'Staying creative' with Travis Kelce another way Chiefs can grow offense

A breakout 2016 showed how potent a weapon tight end Travis Kelce, right, can be for Alex Smith and the Chiefs. Scott Halleran/Getty Images

ST. JOSEPH, Mo. -- Travis Kelce had his breakout season in 2016, leading all NFL tight ends in yardage with 1,125 and finishing second in receptions with 85.

It still feels as though the Kansas City Chiefs haven’t reached the top of what they can reasonably expect from Kelce. He had six games last season with 100-plus receiving yards but also six with fewer than 40. He had a career-low four touchdowns after scoring five times in each of his first two full NFL seasons.

The Chiefs have talked this offseason about expanding their offense by getting more from Tyreek Hill, mainly by playing him more. Hill was a part-time player as a rookie last season.

They can’t reasonably play Kelce much more. He was already in their offensive lineup for more than 86 percent of the plays, compared to less than 50 percent for Hill.

But the Chiefs can get more from Kelce by using him in different ways.

“Every year you’ll see him probably get a little bit more here and there, different things," coach Andy Reid said. “He plays a lot, so it’s not going be [increased] play time, necessarily. But it’s just variations on the passing game. He can basically do everything a wide receiver can do. He gives you some flexibility there."

The Chiefs put Kelce’s versatility to good use last season. Of those 85 catches, 26 happened when he was lined up as a wide receiver and 40 as a slot receiver. Kelce had just 19 receptions when he was lined up as a tight end.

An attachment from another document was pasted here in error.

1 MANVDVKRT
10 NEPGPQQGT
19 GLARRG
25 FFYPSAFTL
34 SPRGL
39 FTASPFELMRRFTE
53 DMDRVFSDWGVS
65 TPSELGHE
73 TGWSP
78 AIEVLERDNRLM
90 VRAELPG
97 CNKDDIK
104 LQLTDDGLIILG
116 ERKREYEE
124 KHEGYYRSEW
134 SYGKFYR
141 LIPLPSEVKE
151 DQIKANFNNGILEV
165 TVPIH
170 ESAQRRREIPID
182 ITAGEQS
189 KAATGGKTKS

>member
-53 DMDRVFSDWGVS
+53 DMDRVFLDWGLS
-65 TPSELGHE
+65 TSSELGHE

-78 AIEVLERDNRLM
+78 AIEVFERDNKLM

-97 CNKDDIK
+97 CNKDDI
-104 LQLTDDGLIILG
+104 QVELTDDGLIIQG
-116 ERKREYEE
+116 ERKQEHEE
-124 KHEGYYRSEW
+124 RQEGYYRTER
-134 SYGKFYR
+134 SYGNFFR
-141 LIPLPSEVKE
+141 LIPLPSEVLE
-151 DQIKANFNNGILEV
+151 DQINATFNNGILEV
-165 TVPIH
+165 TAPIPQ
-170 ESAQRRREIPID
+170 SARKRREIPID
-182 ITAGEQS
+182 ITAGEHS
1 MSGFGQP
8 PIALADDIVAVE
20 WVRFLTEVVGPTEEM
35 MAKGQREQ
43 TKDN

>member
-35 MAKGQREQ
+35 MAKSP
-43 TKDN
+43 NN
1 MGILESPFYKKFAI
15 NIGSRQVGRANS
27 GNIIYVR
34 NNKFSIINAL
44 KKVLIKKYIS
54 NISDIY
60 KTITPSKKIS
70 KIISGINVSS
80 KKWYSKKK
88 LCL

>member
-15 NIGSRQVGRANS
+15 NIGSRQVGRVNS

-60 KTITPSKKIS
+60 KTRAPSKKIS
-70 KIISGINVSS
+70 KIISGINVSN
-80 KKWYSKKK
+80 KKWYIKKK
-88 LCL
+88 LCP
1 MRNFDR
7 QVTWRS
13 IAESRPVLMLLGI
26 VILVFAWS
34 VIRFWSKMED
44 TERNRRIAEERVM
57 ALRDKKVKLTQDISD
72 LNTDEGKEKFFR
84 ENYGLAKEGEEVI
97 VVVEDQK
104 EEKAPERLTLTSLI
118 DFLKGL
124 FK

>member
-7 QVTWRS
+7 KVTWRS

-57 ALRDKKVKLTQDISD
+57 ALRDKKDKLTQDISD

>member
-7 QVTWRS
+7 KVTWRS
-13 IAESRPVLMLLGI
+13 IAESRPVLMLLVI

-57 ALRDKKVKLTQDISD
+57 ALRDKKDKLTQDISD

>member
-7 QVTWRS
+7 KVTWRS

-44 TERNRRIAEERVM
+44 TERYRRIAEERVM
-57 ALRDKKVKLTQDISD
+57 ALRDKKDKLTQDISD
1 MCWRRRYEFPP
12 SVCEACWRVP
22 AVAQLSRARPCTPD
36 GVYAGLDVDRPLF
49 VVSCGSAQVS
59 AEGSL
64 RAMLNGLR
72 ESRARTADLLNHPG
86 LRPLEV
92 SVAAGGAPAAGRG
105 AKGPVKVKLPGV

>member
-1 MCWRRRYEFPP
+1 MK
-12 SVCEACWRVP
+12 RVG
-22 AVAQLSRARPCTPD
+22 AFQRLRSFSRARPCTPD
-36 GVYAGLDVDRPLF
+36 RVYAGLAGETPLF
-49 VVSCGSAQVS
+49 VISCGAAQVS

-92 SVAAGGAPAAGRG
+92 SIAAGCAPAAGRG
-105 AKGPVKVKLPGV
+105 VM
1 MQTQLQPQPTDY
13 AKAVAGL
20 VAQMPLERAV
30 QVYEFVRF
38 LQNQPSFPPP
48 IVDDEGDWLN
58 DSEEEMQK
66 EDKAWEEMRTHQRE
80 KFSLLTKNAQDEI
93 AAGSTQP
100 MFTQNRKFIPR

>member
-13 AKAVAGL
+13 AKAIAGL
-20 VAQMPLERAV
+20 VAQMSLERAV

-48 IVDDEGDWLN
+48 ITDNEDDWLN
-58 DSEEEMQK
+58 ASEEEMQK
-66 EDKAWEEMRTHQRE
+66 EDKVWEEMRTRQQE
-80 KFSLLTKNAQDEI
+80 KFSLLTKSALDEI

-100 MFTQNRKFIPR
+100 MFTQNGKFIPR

The Chiefs can make better use of Kelce as they near the opponent’s goal line. He caught a pass on fewer than 11 percent of the routes he ran when the Chiefs were inside the 20. He was at least at 15 percent in every other 20-yard segment of the field.

“He’s pretty good in there," Reid said. “We can use him even a little bit more and keep staying creative with it."

Offseason shoulder surgery kept Kelce out of practice until this week, when he participated in the first two days of drills during rookie camp and reported no ill effects. Reid said that Kelce would get the final minicamp practice off Thursday, but that’s due to his veteran status and not because of problems with his shoulder.

“We’re rolling," Kelce said. “It feels great. I haven’t had any problems with it for these first two days in camp.

“I’m just happy to be out there with the guys. It gets old being in the locker room and in the meeting rooms with everybody. Just to get out here and be a leader on the field for everybody and show them more so how to do it than speak [about] it when I’m on the sideline and can’t necessarily play. ... It’s just good to be out there, get in the motions, catch a few balls from Alex [Smith] and go to work."